As a former US Attorney for Massachusetts and former head of the Criminal Division of the Justice Department under President Ronald Reagan, I have tremendous respect for the rule of law in our nation. It was John Adams, in drafting the Massachusetts state constitution who wrote that the Commonwealth must be “a government of laws and not of men.”
The American Bar Association designates May 1 as Law Day, a day that bears particular significance in 2019 as the rule of law is being challenged from the highest seat in American government.
The idea of a nation ruled by law, rather than by men, is a profound principle that became a cornerstone of the United States Constitution, but it is an idea that seems to be largely ignored by this administration. President Trump sees no distinction between the nation and himself. He presumes that what is good for him and his family’s business interests is what is good for the country. This is a dangerous subversion of the Constitutional principle of the rule of law.
The law must apply to everyone equally, including the President and his Cabinet. Even as Attorney General William Barr testified before the Senate Judiciary Committee, he threatened to ignore calls to testify before the House Judiciary Committee, in spite of their constitutional responsibility to provide oversight to the Attorney General.
Barr’s own remarks make clear that his review of the Mueller Report was limited to whether to seek criminal charges against the President or members of his campaign on the issue of collusion. A dozen legitimate investigations stemming from the Russia probe are ongoing. Whether the President should be censured or impeached by the United States Congress for his actions against Special Counsel Mueller and the Justice Department, however, has yet to be determined.
It is not up to Barr to dictate terms to the House. Refusal to testify would do great damage to our constitutional system of checks and balances that make up the core of our system of governance. Confidence in our leaders and in our institutions is at the heart of our democracy. That confidence has been badly shaken by this president and now, by his Attorney General.
AG Barr has erred in both his stated opinion that the President could not be indicted and in his clear attempt to frame a narrative that favors and protects the President.
The 2000 opinion by the Office of Legal Counsel, whose job description is to give advice to the President personally, did not take into consideration that the U.S. Constitution says that a President remains liable to indictment, prosecution and punishment after he leaves office.
This Constitutional provision would be rendered meaningless if a President could totally and permanently escape indictment simply by being re-elected, which would allow him to coast past the five-year statute of limitations for federal crimes.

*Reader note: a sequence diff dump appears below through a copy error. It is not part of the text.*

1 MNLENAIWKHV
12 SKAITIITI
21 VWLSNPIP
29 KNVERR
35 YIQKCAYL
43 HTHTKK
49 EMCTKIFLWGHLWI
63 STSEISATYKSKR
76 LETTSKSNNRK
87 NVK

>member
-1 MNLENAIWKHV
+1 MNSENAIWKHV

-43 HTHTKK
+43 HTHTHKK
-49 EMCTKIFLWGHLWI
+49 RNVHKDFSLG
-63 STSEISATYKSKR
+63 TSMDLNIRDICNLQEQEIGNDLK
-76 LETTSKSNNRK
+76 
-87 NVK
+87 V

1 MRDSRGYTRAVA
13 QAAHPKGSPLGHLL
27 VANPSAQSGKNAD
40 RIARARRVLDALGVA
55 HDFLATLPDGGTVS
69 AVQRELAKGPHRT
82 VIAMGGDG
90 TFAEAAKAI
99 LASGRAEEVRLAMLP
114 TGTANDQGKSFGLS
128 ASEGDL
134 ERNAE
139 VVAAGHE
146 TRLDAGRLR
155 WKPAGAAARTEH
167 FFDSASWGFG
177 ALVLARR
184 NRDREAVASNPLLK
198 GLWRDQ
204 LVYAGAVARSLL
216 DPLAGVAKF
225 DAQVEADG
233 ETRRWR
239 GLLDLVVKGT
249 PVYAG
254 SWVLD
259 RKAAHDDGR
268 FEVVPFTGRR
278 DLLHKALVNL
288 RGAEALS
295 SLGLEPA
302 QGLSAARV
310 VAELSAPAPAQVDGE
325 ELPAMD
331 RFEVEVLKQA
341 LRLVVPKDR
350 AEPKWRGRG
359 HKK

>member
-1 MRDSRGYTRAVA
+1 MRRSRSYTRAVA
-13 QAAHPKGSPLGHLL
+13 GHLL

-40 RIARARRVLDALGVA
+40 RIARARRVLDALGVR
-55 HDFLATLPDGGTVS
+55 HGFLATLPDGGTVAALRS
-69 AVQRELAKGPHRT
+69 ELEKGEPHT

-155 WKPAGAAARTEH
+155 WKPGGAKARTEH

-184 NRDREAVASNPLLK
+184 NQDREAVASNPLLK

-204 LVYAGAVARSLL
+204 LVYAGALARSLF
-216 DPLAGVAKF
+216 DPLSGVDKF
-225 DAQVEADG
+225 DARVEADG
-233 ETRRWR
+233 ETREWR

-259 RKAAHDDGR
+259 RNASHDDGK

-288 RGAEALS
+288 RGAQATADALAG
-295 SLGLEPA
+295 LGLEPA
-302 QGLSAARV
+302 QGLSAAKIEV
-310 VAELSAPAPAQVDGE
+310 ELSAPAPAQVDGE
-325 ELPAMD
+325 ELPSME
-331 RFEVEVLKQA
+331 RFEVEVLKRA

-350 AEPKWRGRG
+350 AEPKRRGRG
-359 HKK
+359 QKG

It seems that the Attorney General took insufficient account of the unanimous 1974 decision of the United States Supreme Court in United States vs. Nixon, holding that the President of the United States is not above the law.
On Tuesday we also learned that Special Counsel Robert Mueller notified AG Barr in writing that his 4-page summary of Mueller’s report mischaracterized “the context, nature, and substance” of the document. We also know that the second volume of the special counsel’s report clearly laid out the case for multiple instances of obstruction of justice by the President.
This is why it is more important than ever before that Special Counsel Mueller also testify openly before Congress and address the “context, nature and substance” of his investigation.
I resigned from the Justice Department in 1988 when I felt strongly that certain actions of that agency betrayed the confidence and trust of the American people and further undermined confidence in our institutions and the rule of law. It is long past time for those in positions of authority to similarly stand up, speak up, and take action.
The observance of Law Day 2019 is a good time to remind our elected leaders that while winning an election may give them a new title, it does not give them absolution from the law. To be clear, had any other person in our country conducted themselves in the manner that our president did during the Mueller investigation, they would be facing obstruction of justice charges.
Americans know that no one is above the law. Had I been in AG Barr’s position, the President of the United States would know that by now, too. If I were in Donald Trump’s position, the President of the United States would know that every day.